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Big Box? Nissan Note the First-Ever Car You Can 'Buy' On Amazon 182

Posted by timothy
from the ok-but-put-the-other-packages-in-there-too dept.
cartechboy writes "You knew the day was coming when they started selling diapers. Amazon is now dipping its toe into car sales by selling a single car: the 2014 Nissan Versa Note. Amazon users hit a real live Versa Note product page, but instead of "Add to cart" you provide your ZIP code so Amazon can connect you with a nearby Nissan dealer. The first 100 Versa Note customers whose car purchases are initiated through Amazon receive $1,000 Amazon gift cards. Best part: Customers who end up actually buying the Note *will* receive them via boxed home delivery. Now, that's a big box." (The linked article says that "some" customers will get their Versa boxed; maybe this is only if you specify gift wrapping.)
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Big Box? Nissan Note the First-Ever Car You Can 'Buy' On Amazon

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  • by ButchDeLoria (2772751) on Thursday September 26, 2013 @11:54AM (#44961617)
    How long until we can download that car?
  • How many pens do you have to buy to get Free Super Save Delivery?

  • by Anonymous Coward

    This just links you to buy it at the dealer. Amazon is not the seller just the contact broker. It does not even have an ASIN assigned.

    • by NoNonAlphaCharsHere (2201864) on Thursday September 26, 2013 @12:04PM (#44961755)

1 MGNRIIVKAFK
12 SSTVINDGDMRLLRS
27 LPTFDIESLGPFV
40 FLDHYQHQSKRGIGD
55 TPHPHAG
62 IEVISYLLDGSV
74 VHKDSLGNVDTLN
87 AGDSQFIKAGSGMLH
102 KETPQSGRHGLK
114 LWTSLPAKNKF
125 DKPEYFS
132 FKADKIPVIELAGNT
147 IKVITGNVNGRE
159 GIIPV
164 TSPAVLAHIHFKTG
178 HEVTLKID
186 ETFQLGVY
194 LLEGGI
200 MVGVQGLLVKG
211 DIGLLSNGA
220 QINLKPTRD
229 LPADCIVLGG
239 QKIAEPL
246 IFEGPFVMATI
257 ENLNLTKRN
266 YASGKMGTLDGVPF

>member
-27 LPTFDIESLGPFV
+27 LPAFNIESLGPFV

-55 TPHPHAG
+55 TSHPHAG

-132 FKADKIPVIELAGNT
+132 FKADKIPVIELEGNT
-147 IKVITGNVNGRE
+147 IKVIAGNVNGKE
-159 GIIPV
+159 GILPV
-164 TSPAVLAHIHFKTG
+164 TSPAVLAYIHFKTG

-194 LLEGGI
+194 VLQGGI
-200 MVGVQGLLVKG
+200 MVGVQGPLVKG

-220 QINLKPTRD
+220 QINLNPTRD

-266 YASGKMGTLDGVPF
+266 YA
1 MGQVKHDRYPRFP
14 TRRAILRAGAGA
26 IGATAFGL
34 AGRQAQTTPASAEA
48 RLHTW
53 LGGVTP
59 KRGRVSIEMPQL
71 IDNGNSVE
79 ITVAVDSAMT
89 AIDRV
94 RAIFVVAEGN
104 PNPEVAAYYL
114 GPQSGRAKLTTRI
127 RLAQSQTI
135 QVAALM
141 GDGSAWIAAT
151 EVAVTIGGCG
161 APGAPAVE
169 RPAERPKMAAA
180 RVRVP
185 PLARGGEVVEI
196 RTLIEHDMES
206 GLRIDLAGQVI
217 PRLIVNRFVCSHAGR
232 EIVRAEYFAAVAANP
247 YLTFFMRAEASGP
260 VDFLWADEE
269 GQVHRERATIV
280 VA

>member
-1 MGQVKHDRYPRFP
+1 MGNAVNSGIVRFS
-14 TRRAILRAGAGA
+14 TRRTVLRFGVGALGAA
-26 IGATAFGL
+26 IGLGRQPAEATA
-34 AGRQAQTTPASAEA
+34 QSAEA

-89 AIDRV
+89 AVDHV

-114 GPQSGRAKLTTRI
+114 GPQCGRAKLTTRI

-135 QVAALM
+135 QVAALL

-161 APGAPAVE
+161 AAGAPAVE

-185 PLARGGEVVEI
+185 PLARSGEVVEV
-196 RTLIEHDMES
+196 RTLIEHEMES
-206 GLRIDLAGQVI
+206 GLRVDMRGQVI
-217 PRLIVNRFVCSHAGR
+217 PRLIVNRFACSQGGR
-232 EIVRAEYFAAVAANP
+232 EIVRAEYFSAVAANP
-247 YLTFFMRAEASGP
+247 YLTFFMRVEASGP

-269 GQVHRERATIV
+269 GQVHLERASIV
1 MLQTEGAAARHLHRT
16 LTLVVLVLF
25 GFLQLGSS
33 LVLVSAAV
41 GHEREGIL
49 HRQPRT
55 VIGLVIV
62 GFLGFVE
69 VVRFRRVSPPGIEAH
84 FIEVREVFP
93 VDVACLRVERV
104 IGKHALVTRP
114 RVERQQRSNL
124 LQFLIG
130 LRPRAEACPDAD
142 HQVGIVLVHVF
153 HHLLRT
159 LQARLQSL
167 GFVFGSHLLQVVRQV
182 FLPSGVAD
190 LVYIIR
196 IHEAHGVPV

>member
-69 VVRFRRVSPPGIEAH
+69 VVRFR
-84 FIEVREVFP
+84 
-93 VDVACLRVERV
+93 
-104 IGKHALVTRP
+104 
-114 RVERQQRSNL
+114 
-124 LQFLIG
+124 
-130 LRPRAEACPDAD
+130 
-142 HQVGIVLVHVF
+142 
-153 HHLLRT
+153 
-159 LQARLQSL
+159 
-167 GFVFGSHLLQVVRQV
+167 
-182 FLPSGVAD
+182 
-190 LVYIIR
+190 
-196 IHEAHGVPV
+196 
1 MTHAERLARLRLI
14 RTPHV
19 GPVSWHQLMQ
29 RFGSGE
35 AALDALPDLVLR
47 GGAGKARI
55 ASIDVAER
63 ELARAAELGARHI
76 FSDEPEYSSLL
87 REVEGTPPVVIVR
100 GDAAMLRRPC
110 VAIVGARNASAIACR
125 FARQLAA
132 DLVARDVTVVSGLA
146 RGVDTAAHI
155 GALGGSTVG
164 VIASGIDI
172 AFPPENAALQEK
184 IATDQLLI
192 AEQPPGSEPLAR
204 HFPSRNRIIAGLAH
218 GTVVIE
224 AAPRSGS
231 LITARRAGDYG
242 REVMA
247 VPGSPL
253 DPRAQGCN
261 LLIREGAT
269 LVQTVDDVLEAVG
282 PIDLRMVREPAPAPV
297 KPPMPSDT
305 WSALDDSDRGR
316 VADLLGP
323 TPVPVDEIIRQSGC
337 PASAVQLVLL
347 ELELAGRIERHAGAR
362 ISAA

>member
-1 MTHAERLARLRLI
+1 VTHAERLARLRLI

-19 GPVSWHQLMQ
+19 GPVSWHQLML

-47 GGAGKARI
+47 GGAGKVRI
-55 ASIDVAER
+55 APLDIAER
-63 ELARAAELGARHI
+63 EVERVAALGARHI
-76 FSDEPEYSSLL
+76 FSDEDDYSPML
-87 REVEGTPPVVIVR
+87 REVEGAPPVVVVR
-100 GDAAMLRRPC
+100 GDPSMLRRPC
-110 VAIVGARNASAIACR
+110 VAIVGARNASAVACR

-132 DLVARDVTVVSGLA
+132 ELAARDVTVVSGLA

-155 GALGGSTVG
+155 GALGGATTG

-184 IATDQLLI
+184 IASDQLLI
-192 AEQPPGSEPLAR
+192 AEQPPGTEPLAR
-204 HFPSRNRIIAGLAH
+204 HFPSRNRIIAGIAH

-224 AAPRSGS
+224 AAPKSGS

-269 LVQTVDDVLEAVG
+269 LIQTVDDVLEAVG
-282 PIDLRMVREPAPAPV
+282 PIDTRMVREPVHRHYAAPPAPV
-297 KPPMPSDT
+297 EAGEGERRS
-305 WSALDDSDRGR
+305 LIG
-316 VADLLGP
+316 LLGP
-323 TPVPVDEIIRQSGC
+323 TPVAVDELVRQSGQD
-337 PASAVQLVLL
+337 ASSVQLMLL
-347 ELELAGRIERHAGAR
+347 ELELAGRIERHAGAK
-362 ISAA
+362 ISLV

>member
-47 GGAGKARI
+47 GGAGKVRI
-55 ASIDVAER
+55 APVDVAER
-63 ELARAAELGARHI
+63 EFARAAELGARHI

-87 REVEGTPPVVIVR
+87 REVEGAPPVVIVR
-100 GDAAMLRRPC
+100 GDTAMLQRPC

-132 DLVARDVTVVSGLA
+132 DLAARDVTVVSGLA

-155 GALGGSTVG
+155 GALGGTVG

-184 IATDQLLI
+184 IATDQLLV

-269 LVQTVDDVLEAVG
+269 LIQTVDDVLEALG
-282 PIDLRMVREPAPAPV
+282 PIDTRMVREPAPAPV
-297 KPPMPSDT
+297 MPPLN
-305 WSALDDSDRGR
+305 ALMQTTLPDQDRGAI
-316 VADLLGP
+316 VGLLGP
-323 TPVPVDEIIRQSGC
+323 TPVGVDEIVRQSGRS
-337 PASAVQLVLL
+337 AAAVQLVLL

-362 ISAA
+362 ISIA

Exactly. We can't let just anyone sell new cars. Otherwise, how would car dealers get their cut? Harumph! Harumph!
      • by Idbar (1034346)

        Yes, and the pricing problem from dealers is still there with a note

        [1] [...] Dealer sets actual price.

        If I go to Amazon and get my orders fulfilled by them is the "this is what it costs". Sometime sellers play you with "this is 0.05 dollars, but with $10 shipping", but you're fairly aware of that.

        If Amazon doesn't offer the "No BS" pricing, this is just ridiculous.

    • Damn. That means it isn't eligible for free 2 day shipping.
    • by yurtinus (1590157)
      Just a marketing ploy... Nothing to see here (unless you love Versas), move along.
  • by Anonymous Coward

    Let me know when it's available through Warehouse Deals. I'm ok with "Used - Like New" with a few scratches.

  • I wish this was real (Score:5, Interesting)

    by h4rr4r (612664) on Thursday September 26, 2013 @12:00PM (#44961699)

    It just sends you to a dealer. I wish you could buy cars like everything else. No instead you have to fuck around with dealers who try to add fees, refuse to special order cars, try to convince you to take what they have in stock, or try to show you crap you are not interested in.